One way to slow down oil production is to decrease skin inflammation with ingredients like retinoids and niacinamide. “Stress hormones increase oil production in the skin, so decreasing inflammation makes the skin less oily,” says Shirley Chi, MD, a board-certified dermatologist in Southern California.

Although retinoids are best known for increasing cell turnover and helping prevent clogged pores, “they also have some anti-inflammatory effects,” says Dr. Kream. And a small 2006 study found that a two percent topical niacinamide product reduced sebum excretion rates over the course of four weeks. The Youth To The People Retinal + Niacinamide Youth Serum ($68) is the perfect option. It contains 0.15 percent retinal, a retinoid that works faster and better than retinol, the typical over-the-counter retinoid, and 5 percent niacinamide.

3. Use a mattifying makeup primer

If you wear makeup, you might benefit from a mattifying primer.

“A primer can help keep oily skin in check. There are primers that hydrate as well as mattify. So if you have oily skin, a primer doesn’t have to be drying and you can choose a primer designed specifically for oily skin.” says makeup artist Jenna Menard. “And the great thing about primers is that they can extend the wear of foundation, but they can also be worn on their own almost like a sheer foundation to help reduce the appearance of pores, shine, fine lines and oil control.” without adding pigment to the skin. skin.” IT Cosmetics Your Skin But Better Makeup Primer+ ($40) is a great option. It’s oil-free, hydrating and blurring, and will hold your makeup on.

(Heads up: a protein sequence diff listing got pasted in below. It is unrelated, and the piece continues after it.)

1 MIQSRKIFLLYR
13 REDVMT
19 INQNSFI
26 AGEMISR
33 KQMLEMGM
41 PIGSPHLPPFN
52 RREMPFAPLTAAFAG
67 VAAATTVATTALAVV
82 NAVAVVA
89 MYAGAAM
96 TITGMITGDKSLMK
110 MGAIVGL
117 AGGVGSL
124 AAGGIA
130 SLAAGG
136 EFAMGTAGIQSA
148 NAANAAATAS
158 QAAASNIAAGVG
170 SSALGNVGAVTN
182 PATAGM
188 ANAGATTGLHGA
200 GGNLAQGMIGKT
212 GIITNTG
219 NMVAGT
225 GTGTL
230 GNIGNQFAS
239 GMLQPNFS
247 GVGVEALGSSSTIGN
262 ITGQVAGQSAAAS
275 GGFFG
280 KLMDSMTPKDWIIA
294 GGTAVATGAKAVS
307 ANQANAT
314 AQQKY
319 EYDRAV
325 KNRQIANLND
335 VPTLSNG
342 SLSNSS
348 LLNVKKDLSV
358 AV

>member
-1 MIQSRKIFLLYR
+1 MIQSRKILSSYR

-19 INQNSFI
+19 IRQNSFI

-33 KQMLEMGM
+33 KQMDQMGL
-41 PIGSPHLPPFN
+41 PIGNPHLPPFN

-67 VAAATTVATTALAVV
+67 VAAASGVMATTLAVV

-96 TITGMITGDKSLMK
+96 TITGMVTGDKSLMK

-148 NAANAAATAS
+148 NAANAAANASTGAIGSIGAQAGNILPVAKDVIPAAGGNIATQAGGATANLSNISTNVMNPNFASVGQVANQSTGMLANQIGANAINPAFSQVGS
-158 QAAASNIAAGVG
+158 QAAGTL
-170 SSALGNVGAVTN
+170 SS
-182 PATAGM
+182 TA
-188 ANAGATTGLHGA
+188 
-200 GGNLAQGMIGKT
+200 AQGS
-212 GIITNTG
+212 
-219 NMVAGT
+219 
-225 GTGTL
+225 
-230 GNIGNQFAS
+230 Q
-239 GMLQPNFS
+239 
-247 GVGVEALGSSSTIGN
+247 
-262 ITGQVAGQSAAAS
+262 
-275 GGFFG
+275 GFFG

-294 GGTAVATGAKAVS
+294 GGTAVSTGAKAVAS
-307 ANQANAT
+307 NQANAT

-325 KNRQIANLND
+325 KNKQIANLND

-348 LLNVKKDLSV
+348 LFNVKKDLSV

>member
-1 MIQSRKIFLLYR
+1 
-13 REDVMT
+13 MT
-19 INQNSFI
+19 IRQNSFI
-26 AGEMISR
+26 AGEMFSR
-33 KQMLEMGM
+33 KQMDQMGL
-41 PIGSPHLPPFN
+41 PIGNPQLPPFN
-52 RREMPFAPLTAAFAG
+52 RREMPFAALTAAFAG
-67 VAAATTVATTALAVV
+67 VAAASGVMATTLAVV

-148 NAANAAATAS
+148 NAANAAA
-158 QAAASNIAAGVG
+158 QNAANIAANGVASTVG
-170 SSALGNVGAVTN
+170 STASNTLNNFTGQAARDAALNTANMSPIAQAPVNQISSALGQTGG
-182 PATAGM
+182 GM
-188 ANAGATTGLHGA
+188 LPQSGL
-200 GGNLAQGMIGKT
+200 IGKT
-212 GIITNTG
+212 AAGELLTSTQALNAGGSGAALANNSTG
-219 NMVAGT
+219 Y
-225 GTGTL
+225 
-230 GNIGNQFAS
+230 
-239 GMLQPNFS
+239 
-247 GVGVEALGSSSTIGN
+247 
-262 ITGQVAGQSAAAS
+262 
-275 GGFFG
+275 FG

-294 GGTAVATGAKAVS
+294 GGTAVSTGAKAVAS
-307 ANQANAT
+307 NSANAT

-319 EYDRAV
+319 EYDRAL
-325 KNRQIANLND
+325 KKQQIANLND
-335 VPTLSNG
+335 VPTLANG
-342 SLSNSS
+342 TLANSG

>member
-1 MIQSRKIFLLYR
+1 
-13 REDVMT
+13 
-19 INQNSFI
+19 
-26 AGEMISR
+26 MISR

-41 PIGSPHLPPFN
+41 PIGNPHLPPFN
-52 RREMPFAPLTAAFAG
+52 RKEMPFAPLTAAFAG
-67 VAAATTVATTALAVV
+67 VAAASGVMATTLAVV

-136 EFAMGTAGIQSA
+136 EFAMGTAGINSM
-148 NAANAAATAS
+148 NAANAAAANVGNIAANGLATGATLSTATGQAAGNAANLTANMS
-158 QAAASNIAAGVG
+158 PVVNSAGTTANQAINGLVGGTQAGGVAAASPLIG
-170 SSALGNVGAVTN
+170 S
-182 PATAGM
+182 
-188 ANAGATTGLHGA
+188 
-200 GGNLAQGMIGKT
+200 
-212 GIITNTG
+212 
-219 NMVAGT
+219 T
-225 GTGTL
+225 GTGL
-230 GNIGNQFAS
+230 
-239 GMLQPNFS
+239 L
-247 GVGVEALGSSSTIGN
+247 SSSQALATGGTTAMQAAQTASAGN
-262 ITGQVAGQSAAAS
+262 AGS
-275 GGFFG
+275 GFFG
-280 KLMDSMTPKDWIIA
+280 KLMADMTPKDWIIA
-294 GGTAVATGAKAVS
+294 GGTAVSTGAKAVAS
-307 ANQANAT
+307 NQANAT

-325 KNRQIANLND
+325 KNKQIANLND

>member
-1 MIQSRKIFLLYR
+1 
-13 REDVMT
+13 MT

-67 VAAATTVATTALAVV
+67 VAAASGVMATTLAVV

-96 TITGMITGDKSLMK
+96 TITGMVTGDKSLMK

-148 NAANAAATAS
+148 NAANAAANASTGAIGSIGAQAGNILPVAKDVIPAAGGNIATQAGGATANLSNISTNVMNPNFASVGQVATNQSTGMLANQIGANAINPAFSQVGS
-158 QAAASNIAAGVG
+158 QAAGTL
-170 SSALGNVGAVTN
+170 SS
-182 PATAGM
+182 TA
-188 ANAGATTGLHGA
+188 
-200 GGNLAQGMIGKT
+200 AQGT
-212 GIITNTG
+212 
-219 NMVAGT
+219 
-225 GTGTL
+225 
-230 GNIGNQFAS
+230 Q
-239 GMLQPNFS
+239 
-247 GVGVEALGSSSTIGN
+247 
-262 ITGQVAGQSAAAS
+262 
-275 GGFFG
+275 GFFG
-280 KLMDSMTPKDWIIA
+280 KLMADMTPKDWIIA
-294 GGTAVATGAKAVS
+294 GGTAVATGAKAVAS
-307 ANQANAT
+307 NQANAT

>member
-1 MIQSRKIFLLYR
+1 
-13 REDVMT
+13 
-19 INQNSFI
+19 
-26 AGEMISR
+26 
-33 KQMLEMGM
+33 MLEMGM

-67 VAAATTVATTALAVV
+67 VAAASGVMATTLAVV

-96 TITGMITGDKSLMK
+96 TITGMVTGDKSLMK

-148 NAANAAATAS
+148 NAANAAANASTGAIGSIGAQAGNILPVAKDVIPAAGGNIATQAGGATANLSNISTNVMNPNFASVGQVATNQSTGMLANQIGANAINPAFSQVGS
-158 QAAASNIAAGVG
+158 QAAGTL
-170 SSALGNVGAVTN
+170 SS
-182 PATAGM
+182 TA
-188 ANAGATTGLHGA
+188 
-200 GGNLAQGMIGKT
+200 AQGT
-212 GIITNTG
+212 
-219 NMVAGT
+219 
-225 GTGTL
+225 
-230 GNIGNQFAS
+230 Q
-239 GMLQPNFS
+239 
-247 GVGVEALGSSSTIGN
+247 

How to keep the shine

If your oil isn’t causing anything that you consider a problem, you can leave it at that. “Some of my patients who used to say, ‘I really don’t want to be brilliant,’ now they love it. They’re like, ‘I’m stopping my retinoid,'” says Dr. Lee. But letting your oily skin do its thing doesn’t mean you can throw your routine out the window. Here’s how to accept it and keep it healthy.

1. Use a gentle scrub

Just because you don’t want to stop your oil doesn’t mean you want it to build up in your pores. Keep your pores clean and clear by incorporating a gentle exfoliant, like Glytone Gentle Gel Cleanser ($15). It is made with glycolic acid and gently exfoliates, removes surface debris and moisturizes the skin.

2. Moisturize, hydrate, hydrate

Everyone should use a moisturizer, regardless of skin type. If you have oily skin and want it to look hydrated, avoid mattifying formulas and opt for something that is non-comedogenic (meaning it won’t clog pores) and will allow your oils to shine, like La Roche-Posay. Toleriane Double Repair Face Moisturizer ($20). “La Roche-Posay Double Repair is like one of my holy grails, tried-and-true skincare products that I think almost all of my patients are happy with,” says Elyse Love, MD, a board-certified dermatologist at NEW YORK. “It’s one of those skincare products that works great for oily skin and works great for dry skin.”

3. Enjoy it!

Repeat after me: having oily skin is not bad. Your relationship with your skin is yours and yours alone. Indeed, dewy skin is having a moment, but you should rock your skin the way you want, regardless of the trends. If you like your oil, there is no reason to try to “fix” it.

How to create a routine suitable for oily skin: